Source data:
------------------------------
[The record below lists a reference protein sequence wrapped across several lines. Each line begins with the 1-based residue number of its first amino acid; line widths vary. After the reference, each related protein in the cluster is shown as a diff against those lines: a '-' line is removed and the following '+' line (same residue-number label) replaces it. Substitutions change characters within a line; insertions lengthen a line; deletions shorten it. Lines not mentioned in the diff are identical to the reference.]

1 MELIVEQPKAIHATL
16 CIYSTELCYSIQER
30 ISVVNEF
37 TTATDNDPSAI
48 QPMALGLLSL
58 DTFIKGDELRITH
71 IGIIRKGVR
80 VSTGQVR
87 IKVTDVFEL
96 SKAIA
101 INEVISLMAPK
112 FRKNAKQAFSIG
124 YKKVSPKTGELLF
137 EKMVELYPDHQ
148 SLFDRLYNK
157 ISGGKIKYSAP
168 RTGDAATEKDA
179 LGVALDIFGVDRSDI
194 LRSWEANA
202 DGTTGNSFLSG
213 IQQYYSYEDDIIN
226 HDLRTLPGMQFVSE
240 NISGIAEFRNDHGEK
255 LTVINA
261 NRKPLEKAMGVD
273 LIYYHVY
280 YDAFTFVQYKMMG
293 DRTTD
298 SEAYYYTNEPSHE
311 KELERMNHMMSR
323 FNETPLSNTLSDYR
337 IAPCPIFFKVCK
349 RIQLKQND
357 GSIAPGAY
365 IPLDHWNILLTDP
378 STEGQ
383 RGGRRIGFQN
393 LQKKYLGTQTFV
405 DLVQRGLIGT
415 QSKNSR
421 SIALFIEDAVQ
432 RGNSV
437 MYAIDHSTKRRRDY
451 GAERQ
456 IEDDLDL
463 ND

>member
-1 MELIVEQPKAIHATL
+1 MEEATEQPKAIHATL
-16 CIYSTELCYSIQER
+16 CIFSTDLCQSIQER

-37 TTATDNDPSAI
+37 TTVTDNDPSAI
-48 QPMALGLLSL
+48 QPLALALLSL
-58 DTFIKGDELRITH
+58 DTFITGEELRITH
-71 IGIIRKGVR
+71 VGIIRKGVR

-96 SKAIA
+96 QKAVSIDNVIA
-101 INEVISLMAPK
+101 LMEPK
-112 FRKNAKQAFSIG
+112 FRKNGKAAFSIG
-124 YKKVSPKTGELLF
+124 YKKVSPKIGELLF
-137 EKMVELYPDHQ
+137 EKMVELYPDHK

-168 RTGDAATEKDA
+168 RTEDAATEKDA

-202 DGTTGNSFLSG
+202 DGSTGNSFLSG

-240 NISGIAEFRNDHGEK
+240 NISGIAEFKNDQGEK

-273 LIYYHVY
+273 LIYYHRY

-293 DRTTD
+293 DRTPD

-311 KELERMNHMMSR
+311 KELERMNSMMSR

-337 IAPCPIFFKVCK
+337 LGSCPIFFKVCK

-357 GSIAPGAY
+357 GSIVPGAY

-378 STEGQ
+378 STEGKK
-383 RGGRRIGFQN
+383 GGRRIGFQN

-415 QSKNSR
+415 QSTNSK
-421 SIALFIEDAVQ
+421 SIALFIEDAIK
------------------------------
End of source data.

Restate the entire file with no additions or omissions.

[The record below lists a reference protein sequence wrapped across several lines. Each line begins with the 1-based residue number of its first amino acid; line widths vary. After the reference, each related protein in the cluster is shown as a diff against those lines: a '-' line is removed and the following '+' line (same residue-number label) replaces it. Substitutions change characters within a line; insertions lengthen a line; deletions shorten it. Lines not mentioned in the diff are identical to the reference.]

1 MELIVEQPKAIHATL
16 CIYSTELCYSIQER
30 ISVVNEF
37 TTATDNDPSAI
48 QPMALGLLSL
58 DTFIKGDELRITH
71 IGIIRKGVR
80 VSTGQVR
87 IKVTDVFEL
96 SKAIA
101 INEVISLMAPK
112 FRKNAKQAFSIG
124 YKKVSPKTGELLF
137 EKMVELYPDHQ
148 SLFDRLYNK
157 ISGGKIKYSAP
168 RTGDAATEKDA
179 LGVALDIFGVDRSDI
194 LRSWEANA
202 DGTTGNSFLSG
213 IQQYYSYEDDIIN
226 HDLRTLPGMQFVSE
240 NISGIAEFRNDHGEK
255 LTVINA
261 NRKPLEKAMGVD
273 LIYYHVY
280 YDAFTFVQYKMMG
293 DRTTD
298 SEAYYYTNEPSHE
311 KELERMNHMMSR
323 FNETPLSNTLSDYR
337 IAPCPIFFKVCK
349 RIQLKQND
357 GSIAPGAY
365 IPLDHWNILLTDP
378 STEGQ
383 RGGRRIGFQN
393 LQKKYLGTQTFV
405 DLVQRGLIGT
415 QSKNSR
421 SIALFIEDAVQ
432 RGNSV
437 MYAIDHSTKRRRDY
451 GAERQ
456 IEDDLDL
463 ND

>member
-1 MELIVEQPKAIHATL
+1 MEEATEQPKAIHATL
-16 CIYSTELCYSIQER
+16 CIFSTDLCQSIQER

-37 TTATDNDPSAI
+37 TTVTDNDPSAI
-48 QPMALGLLSL
+48 QPLALALLSL
-58 DTFIKGDELRITH
+58 DTFITGEELRITH
-71 IGIIRKGVR
+71 VGIIRKGVR

-96 SKAIA
+96 QKAVSIDNVIA
-101 INEVISLMAPK
+101 LMEPK
-112 FRKNAKQAFSIG
+112 FRKNGKAAFSIG
-124 YKKVSPKTGELLF
+124 YKKVSPKIGELLF
-137 EKMVELYPDHQ
+137 EKMVELYPDHK

-168 RTGDAATEKDA
+168 RTEDAATEKDA

-202 DGTTGNSFLSG
+202 DGSTGNSFLSG

-240 NISGIAEFRNDHGEK
+240 NISGIAEFKNDQGEK

-273 LIYYHVY
+273 LIYYHRY

-293 DRTTD
+293 DRTPD

-311 KELERMNHMMSR
+311 KELERMNSMMSR

-337 IAPCPIFFKVCK
+337 LGSCPIFFKVCK

-357 GSIAPGAY
+357 GSIVPGAY

-378 STEGQ
+378 STEGKK
-383 RGGRRIGFQN
+383 GGRRIGFQN

-415 QSKNSR
+415 QSTNSK
-421 SIALFIEDAVQ
+421 SIALFIEDAIK